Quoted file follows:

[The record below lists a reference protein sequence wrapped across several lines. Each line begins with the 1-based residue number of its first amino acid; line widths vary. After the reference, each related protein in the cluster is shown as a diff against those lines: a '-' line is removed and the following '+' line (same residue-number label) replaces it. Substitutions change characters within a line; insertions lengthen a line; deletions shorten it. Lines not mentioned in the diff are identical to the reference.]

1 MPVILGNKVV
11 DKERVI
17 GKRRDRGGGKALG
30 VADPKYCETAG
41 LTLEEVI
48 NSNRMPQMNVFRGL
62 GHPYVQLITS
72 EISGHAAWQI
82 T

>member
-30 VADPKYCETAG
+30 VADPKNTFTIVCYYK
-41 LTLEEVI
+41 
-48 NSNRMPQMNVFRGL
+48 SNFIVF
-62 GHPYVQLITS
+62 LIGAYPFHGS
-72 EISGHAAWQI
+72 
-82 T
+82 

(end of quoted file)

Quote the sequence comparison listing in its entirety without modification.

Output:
[The record below lists a reference protein sequence wrapped across several lines. Each line begins with the 1-based residue number of its first amino acid; line widths vary. After the reference, each related protein in the cluster is shown as a diff against those lines: a '-' line is removed and the following '+' line (same residue-number label) replaces it. Substitutions change characters within a line; insertions lengthen a line; deletions shorten it. Lines not mentioned in the diff are identical to the reference.]

1 MPVILGNKVV
11 DKERVI
17 GKRRDRGGGKALG
30 VADPKYCETAG
41 LTLEEVI
48 NSNRMPQMNVFRGL
62 GHPYVQLITS
72 EISGHAAWQI
82 T

>member
-30 VADPKYCETAG
+30 VADPKNTFTIVCYYK
-41 LTLEEVI
+41 
-48 NSNRMPQMNVFRGL
+48 SNFIVF
-62 GHPYVQLITS
+62 LIGAYPFHGS
-72 EISGHAAWQI
+72 
-82 T
+82 